John Howard Sr. – Answered:
Back in the U.S.S.R. was originally released in 1968 by the Beatles as the opening track from their classic album The Beatles (a/k/a The White Album). Although it’s the first song on the album, the Beatles had been working in the studio three months before they began working on it.
The inside story behind how it came together comes from the excellent book All the Songs by Jean-Michel Guesdon & Philippe Margotin:
“Back in the U.S.S.R. was a parody of Chuck Berry’s Back in the U.S.A. Paul McCartney pictured a Russian traveler coming home and joyfully finding his native land, the mountains of Georgia, and the charm of his country’s women.
“Mike Love, the singer for the Beach Boys (who stayed in Rishikesh, India, with the Beatles), remembered, ‘I was sitting at the breakfast table and McCartney came down with his acoustic guitar. He was playing Back in the U.S.S.R. I told him that what you ought to do is talk about all the girls all around Russia, the Ukraine, and Georgia.’
“Paul took this into account and finished writing the song upon returning from India. Ken Mansfield, the CEO of Apple in the United States, also claimed he made a few suggestions to Paul about this song.
“In this song, which includes many inside jokes, the Beach Boys were honored: the Beatles imitated their irresistible harmonies in the bridge; likewise for Ray Charles — whose 1960 number 1 hit Georgia On My Mind was referenced in the song.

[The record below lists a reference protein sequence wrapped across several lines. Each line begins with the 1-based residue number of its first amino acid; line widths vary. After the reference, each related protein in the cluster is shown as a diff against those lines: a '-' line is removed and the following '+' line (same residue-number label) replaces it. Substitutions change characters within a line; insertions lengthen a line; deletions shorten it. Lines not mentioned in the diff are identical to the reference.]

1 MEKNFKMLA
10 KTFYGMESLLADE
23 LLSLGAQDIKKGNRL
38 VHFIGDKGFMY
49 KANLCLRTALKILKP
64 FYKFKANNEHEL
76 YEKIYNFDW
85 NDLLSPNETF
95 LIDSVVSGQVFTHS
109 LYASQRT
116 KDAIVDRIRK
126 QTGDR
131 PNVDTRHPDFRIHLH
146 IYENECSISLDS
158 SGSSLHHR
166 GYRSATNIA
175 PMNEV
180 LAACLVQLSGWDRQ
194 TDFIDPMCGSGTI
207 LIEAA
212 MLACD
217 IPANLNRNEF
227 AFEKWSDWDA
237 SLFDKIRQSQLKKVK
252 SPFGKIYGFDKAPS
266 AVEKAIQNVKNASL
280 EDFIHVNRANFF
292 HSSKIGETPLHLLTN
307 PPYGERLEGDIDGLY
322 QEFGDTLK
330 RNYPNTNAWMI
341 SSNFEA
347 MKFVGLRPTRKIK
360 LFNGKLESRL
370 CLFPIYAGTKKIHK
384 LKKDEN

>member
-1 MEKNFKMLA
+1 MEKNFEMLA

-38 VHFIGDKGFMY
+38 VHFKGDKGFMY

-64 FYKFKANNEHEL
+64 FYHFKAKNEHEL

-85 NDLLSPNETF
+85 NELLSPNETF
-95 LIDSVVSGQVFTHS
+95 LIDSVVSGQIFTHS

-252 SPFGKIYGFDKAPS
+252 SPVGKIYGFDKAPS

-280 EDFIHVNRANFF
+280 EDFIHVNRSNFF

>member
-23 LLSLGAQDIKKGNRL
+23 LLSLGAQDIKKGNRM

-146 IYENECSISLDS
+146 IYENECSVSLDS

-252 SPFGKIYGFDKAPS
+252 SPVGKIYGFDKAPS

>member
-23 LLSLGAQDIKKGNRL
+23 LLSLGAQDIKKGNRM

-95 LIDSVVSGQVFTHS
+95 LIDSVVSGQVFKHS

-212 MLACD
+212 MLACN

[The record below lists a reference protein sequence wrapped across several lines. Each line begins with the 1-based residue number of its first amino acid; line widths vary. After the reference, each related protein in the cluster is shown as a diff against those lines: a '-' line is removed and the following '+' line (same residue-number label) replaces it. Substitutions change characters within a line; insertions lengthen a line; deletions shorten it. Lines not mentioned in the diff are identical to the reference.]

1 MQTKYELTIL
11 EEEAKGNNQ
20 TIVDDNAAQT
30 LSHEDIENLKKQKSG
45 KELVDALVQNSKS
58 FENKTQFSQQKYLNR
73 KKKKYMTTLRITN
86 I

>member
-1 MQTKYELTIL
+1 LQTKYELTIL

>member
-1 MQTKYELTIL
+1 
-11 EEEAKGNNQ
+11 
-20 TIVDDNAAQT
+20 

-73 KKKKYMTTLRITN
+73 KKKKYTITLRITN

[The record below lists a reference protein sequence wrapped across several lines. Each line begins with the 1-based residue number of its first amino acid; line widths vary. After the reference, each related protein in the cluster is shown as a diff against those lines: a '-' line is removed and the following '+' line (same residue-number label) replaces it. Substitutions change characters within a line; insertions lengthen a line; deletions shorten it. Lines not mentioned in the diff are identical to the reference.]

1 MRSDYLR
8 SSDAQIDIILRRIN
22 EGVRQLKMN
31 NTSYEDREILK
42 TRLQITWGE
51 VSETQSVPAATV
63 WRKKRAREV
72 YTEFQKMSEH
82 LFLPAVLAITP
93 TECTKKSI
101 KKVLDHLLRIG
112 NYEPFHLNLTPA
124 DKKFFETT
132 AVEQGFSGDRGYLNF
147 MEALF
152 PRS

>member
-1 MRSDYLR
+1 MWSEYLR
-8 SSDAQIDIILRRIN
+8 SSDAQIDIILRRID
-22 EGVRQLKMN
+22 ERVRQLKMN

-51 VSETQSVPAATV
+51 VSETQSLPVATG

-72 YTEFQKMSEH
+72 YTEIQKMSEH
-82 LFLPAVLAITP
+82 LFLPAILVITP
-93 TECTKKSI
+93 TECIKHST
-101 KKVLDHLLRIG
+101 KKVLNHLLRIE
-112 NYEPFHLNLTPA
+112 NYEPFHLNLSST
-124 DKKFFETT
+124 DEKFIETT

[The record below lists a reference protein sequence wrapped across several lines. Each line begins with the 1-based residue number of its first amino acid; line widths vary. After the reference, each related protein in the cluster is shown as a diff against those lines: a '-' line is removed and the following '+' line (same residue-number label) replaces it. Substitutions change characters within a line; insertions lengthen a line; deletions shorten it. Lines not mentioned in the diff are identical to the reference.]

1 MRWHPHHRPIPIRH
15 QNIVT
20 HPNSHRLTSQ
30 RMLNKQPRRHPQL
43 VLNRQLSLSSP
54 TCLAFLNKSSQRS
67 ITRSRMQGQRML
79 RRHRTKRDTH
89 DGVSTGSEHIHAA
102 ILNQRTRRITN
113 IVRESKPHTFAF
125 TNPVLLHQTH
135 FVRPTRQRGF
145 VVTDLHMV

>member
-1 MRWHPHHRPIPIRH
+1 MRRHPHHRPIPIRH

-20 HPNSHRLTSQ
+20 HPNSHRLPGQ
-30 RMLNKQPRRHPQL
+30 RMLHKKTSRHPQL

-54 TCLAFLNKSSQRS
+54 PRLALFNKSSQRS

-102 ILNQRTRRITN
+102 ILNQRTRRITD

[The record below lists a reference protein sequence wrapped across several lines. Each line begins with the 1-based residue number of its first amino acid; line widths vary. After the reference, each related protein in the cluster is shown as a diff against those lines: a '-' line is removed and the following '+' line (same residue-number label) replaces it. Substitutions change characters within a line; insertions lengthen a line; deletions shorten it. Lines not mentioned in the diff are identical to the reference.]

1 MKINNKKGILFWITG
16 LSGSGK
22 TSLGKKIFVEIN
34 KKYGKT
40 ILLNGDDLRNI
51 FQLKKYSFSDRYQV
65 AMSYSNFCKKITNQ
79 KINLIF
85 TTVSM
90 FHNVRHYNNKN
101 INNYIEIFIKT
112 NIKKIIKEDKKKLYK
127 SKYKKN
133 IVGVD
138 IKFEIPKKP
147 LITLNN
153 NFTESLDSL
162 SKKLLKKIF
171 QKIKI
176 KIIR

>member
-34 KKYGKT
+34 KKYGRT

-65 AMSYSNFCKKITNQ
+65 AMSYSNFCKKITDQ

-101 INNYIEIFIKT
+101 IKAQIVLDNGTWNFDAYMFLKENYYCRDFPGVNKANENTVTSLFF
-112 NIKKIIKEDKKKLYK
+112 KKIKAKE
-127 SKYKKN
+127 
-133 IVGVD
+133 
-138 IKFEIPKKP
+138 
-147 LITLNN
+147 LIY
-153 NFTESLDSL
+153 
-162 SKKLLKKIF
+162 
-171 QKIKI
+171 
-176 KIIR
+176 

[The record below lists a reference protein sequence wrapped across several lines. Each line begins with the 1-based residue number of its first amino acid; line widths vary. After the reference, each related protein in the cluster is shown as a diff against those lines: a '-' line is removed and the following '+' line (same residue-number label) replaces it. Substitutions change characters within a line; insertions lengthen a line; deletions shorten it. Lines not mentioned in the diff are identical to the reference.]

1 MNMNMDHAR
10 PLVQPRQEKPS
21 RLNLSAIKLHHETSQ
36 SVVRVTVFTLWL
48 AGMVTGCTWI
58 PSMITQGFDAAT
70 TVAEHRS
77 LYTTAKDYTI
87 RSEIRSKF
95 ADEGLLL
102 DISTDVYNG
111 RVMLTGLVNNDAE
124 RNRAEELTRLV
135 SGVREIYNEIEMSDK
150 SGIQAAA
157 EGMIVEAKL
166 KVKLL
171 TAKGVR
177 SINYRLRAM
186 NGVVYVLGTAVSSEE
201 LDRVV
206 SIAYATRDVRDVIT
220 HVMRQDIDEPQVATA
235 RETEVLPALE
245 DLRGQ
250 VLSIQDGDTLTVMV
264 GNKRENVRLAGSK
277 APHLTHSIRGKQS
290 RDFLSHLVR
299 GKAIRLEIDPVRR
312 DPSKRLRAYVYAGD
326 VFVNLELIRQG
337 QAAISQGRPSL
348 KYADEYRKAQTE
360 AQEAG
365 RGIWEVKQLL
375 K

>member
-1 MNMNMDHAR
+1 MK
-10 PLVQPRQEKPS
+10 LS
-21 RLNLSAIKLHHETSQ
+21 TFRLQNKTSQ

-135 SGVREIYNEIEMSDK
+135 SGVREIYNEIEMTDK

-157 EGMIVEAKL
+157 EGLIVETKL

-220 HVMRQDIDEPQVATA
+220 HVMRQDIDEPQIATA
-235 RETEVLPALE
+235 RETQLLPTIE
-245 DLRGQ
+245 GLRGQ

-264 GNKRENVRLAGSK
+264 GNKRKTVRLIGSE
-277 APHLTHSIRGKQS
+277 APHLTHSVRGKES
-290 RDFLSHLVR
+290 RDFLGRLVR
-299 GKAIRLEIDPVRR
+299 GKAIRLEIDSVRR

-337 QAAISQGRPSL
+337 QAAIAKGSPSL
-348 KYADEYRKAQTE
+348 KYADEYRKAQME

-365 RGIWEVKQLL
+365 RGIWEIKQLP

“Proposing a song in 1968 celebrating the joy of returning to the Soviet Union was pretty risky — this was the during the Cold War and getting chummy with the U.S.S.R. was frowned upon. Some people called the Beatles anti-American, to which John Lennon replied with his usual irony: ‘That is very accurate, except we are not Americans …’
“The atmosphere in the recording studio was extremely tense, at the expense of Ringo. Paul was constantly explaining to him how to do a fill on the toms. After many attempts and one last scolding, Ringo got fed up and left the group to join his friend Peter Sellers on his yacht in Sardinia. The three others were lost, but still carried on by redistributing the roles played by Ringo — with Paul replacing him on drums for this track. After the other Beatles urged him to return, Ringo rejoined the band 13 days later.”
Although the Beatles never got to perform this song in the Soviet Union, Paul McCartney did finally get to play Back in the U.S.S.R. in Moscow’s Red Square in May of 2003 during his Back in the World tour.